Great article from Steven Thomson
He sets out questions to ask next time you're about to make a big decision based on a particular set of data:
Are you measuring the right thing? In almost any data-gathering situation, there are far more types of information that could be gathered than you can possibly tackle. Compare the contradictory claims that U.S. wireless phone providers make for their network coverage. No one's lying--they're all just picking different aspects of coverage to measure.
Are you measuring it accurately? There are far more ways to screw up a measurement than there are to get it right. Ever compare election results to what the polls had said right up to the end? And political pollsters are the rocket scientists of data gathering--it's downhill from there.
Are you interpreting the data wisely? Unless someone is inside trading, all investors have access to exactly the same data about public companies. Some investors use that data to get rich, others lose their shirts with it.
What does the data miss? Hollywood tests its forthcoming movies with all kinds of audiences before releasing it. But Disney's extensive testing of "John Carter of Mars" didn't provide the company with whatever information it needed to avoid a $200 million loss.
Comment: Data has always had politics and the story you see if the one you want, we know that. What is more difficult is algorithm bias. Personally I want to know the persons opinions who is presenting to me as I am sure that they have the facts to support their case, this difficulty ( the decision) is surely…. do I want to concur with this as I want it to, or do I want to challenge it.
This is the Facebook view of the world of relationships which start with a period of courtship on Facebook ( e.g messages are exchanged, profiles are visited, posts are shared on each other's timelines.) = snooping. The graph shows the average number of timeline posts exchanged between two people who are about to become a couple. We studied the group of people who changed their status from "Single" to "In a relationship" and also stated an anniversary date as the start of their relationship. During the 100 days before the relationship starts, we observe a slow but steady increase in the number of timeline posts shared between the future couple. When the relationship starts ("day 0"), posts begin to decrease. We observe a peak of 1.67 posts per day 12 days before the relationship begins, and a lowest point of 1.53 posts per day 85 days into the relationship. Presumably, couples decide to spend more time together, courtship is off, and online interactions give way to more interactions in the physical world.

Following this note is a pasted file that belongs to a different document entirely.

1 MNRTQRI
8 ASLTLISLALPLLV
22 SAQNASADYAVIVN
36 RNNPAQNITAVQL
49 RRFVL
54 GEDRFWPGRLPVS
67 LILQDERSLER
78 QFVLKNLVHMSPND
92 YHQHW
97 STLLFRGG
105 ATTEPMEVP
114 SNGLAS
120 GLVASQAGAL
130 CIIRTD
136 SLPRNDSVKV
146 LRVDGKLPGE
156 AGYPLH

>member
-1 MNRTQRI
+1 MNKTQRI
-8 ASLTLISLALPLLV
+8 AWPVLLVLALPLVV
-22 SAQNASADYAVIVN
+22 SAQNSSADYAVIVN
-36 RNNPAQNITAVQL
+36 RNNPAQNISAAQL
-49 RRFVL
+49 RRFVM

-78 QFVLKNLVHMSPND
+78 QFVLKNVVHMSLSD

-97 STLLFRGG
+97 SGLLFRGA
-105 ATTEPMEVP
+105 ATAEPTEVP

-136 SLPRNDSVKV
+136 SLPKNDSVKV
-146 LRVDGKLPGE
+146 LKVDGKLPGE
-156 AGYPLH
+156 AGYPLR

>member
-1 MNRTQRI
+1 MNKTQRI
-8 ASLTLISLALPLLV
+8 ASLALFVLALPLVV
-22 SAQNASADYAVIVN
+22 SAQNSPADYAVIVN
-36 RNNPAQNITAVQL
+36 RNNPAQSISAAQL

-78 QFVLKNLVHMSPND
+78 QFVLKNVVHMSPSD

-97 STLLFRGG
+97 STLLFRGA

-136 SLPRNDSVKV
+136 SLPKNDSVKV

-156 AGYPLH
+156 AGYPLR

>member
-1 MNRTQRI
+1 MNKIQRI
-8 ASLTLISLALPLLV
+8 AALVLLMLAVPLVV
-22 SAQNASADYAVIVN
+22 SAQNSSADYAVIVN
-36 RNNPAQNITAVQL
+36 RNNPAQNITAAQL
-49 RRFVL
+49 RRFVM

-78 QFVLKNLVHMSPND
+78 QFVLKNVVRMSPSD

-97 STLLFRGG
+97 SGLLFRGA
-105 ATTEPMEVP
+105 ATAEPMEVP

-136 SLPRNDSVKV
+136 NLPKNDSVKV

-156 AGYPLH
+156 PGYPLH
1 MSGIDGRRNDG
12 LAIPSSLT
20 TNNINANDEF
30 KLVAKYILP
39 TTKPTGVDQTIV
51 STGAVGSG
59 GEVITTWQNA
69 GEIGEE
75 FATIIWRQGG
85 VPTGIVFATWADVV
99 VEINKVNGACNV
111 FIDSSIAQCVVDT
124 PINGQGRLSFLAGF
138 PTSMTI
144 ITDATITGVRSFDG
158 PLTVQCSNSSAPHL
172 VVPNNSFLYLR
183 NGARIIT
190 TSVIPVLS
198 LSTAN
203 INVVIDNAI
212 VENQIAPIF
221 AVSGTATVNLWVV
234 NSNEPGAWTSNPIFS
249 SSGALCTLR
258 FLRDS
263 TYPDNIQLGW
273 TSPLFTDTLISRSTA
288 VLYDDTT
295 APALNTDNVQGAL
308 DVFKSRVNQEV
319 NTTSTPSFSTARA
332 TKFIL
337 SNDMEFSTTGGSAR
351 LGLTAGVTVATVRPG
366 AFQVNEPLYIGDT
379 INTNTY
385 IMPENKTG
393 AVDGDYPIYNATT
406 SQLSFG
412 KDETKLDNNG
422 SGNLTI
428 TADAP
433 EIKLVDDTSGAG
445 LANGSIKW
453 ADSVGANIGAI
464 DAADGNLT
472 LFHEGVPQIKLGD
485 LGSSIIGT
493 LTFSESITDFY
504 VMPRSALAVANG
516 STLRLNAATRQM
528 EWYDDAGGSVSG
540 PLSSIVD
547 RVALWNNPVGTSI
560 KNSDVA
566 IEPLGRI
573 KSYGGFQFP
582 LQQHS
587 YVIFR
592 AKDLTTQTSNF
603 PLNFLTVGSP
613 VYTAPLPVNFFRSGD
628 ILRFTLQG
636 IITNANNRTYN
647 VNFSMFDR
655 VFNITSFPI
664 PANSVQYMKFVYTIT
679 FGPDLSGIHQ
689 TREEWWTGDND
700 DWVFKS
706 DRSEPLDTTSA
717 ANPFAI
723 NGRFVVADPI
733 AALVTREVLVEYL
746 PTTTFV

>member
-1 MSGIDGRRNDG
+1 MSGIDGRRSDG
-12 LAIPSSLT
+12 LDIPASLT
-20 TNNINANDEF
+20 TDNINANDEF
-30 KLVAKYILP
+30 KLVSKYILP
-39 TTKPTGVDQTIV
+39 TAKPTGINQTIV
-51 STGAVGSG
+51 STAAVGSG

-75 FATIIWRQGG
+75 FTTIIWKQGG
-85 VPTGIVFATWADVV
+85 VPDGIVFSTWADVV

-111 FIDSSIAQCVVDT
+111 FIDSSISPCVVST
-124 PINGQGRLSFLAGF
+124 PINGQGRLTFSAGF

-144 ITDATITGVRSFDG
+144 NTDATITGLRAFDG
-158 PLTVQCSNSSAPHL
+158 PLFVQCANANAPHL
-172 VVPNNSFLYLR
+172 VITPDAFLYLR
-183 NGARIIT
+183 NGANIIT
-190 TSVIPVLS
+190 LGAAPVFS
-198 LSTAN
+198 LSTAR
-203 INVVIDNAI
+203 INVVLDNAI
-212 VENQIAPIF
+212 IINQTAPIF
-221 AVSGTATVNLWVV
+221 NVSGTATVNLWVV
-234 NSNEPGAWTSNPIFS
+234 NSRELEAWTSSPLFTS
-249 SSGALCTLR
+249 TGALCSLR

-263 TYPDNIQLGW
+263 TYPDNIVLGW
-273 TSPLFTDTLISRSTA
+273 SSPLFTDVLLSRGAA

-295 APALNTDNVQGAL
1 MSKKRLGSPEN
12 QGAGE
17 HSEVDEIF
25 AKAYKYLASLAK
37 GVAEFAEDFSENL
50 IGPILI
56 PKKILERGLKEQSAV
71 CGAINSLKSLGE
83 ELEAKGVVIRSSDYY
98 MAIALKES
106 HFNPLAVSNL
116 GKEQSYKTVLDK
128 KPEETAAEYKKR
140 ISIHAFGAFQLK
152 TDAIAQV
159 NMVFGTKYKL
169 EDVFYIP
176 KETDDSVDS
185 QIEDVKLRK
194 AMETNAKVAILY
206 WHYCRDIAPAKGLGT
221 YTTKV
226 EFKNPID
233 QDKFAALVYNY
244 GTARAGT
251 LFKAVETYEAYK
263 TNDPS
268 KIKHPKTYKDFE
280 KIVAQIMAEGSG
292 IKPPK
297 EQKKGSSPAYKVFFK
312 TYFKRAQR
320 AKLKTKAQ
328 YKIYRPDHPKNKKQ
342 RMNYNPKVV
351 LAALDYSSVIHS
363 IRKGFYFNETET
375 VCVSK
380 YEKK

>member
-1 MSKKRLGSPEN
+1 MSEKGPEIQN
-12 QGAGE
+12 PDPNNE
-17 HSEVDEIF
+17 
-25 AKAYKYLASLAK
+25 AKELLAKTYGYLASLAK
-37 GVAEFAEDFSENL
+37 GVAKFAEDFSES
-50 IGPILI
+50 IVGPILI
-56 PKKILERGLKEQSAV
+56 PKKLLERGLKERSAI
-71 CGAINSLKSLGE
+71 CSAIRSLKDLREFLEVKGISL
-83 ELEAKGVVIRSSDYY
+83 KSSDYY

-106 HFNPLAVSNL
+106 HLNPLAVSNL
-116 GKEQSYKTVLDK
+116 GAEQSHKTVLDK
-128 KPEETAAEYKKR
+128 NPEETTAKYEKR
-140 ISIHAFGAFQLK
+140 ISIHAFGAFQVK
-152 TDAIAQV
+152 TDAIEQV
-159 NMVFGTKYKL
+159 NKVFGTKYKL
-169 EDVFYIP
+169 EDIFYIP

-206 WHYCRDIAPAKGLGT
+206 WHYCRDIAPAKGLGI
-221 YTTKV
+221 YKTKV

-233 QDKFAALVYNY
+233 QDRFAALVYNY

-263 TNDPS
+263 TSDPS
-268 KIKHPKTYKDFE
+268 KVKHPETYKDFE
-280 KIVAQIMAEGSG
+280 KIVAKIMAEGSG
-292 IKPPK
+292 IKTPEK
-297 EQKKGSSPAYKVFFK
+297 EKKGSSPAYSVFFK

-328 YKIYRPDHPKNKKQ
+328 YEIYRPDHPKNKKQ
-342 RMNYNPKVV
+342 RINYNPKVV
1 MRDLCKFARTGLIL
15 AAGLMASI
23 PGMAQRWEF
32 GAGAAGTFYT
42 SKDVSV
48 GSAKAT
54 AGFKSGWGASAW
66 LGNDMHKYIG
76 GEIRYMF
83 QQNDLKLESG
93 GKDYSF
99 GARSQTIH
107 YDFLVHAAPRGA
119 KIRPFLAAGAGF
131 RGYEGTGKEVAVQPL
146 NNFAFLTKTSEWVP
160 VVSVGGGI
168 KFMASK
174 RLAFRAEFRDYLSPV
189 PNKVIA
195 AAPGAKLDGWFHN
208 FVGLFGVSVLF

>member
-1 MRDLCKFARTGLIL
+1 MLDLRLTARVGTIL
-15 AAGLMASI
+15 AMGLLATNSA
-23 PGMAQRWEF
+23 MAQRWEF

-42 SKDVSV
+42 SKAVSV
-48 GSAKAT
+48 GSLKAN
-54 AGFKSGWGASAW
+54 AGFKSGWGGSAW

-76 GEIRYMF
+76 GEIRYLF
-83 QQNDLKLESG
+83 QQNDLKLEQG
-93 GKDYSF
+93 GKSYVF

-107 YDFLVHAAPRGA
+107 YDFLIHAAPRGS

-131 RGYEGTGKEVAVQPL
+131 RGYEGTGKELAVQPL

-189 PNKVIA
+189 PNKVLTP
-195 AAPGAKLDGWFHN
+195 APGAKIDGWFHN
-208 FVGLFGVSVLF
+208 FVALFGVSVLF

What does this tell us. If you want to leave a social data aka digital footprints, it will show us a pattern, love being public becomes love being private. We all leave data and therefore we all have patterns, often surprising thing is that we think we are unique but when we see this we find we are all the same.
Source and download : GSMA
Claim: MOBILE USERS’ PRIVACY FEARS ARE HOLDING BACK THE GROWTH OF MOBILE APPS AND SERVICES
However, lots of good data in this report to say many people are worried, however all of us think that the value of mobility and access out weights the privacy concerns. Why can we say this; well all (3.4bn) of us love our mobiles and just get on with it.
Image source: Associated Press
Facebook has changed its policies regarding profiles of users who have passed away. Feb 21st 2014.
A memorialized Facebook profile (when someone has died) was only visible to friends of the deceased, but now Facebook has altered its privacy settings on memorialized profiles so that all functions operate as they did when the user was active on the platform. For example, if a user kept his profile public to anyone on Facebook, that is the way his profile will be even after his passing.
"This will allow people to see memorialized profiles in a manner consistent with the deceased person's expectations of privacy," members of Facebook's community team wrote in their blog. "We are respecting the choices a person made in life while giving their extended community of family and friends ongoing visibility to the same content they could always see."
The policy change involves "Look Back" videos, which were unveiled as part of Facebook's 10th anniversary in early February. Users will now be able to request a "Look Back" video of a loved one who has died.
Also check out http://www.deathanddigitallegacy.com/
Comment: This does assume that you have lived your life on Facebook….. I will always assume that there is more digital data out there than on Facebook.